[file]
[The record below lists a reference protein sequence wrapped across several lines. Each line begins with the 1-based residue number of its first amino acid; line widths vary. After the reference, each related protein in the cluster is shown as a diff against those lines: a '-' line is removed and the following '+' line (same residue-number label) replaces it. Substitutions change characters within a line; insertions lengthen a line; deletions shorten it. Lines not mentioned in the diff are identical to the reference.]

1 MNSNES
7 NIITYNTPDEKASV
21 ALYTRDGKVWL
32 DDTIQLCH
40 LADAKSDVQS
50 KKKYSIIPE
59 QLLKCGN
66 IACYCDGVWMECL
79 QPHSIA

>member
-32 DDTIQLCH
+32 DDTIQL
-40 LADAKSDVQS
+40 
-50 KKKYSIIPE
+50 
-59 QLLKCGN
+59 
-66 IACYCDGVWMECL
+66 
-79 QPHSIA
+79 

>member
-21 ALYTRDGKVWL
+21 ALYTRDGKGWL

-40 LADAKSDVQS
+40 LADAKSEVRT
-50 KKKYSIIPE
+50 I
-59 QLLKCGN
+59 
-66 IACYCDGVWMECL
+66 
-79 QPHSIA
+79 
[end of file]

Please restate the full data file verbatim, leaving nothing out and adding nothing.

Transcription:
[The record below lists a reference protein sequence wrapped across several lines. Each line begins with the 1-based residue number of its first amino acid; line widths vary. After the reference, each related protein in the cluster is shown as a diff against those lines: a '-' line is removed and the following '+' line (same residue-number label) replaces it. Substitutions change characters within a line; insertions lengthen a line; deletions shorten it. Lines not mentioned in the diff are identical to the reference.]

1 MNSNES
7 NIITYNTPDEKASV
21 ALYTRDGKVWL
32 DDTIQLCH
40 LADAKSDVQS
50 KKKYSIIPE
59 QLLKCGN
66 IACYCDGVWMECL
79 QPHSIA

>member
-32 DDTIQLCH
+32 DDTIQL
-40 LADAKSDVQS
+40 
-50 KKKYSIIPE
+50 
-59 QLLKCGN
+59 
-66 IACYCDGVWMECL
+66 
-79 QPHSIA
+79 

>member
-21 ALYTRDGKVWL
+21 ALYTRDGKGWL

-40 LADAKSDVQS
+40 LADAKSEVRT
-50 KKKYSIIPE
+50 I
-59 QLLKCGN
+59 
-66 IACYCDGVWMECL
+66 
-79 QPHSIA
+79 